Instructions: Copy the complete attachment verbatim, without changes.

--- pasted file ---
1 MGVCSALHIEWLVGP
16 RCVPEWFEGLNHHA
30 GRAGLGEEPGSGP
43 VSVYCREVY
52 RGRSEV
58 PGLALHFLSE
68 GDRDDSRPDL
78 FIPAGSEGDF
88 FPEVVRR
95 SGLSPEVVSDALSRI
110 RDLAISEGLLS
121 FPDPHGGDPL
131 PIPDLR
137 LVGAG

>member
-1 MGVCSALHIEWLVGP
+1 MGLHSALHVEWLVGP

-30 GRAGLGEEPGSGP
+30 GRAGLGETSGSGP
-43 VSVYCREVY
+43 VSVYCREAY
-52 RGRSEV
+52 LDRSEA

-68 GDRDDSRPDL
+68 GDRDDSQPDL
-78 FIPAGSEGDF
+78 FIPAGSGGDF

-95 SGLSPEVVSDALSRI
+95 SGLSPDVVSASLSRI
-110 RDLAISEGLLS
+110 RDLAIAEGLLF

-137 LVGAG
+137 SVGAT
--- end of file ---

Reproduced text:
1 MGVCSALHIEWLVGP
16 RCVPEWFEGLNHHA
30 GRAGLGEEPGSGP
43 VSVYCREVY
52 RGRSEV
58 PGLALHFLSE
68 GDRDDSRPDL
78 FIPAGSEGDF
88 FPEVVRR
95 SGLSPEVVSDALSRI
110 RDLAISEGLLS
121 FPDPHGGDPL
131 PIPDLR
137 LVGAG

>member
-1 MGVCSALHIEWLVGP
+1 MGLHSALHVEWLVGP

-30 GRAGLGEEPGSGP
+30 GRAGLGETSGSGP
-43 VSVYCREVY
+43 VSVYCREAY
-52 RGRSEV
+52 LDRSEA

-68 GDRDDSRPDL
+68 GDRDDSQPDL
-78 FIPAGSEGDF
+78 FIPAGSGGDF

-95 SGLSPEVVSDALSRI
+95 SGLSPDVVSASLSRI
-110 RDLAISEGLLS
+110 RDLAIAEGLLF

-137 LVGAG
+137 SVGAT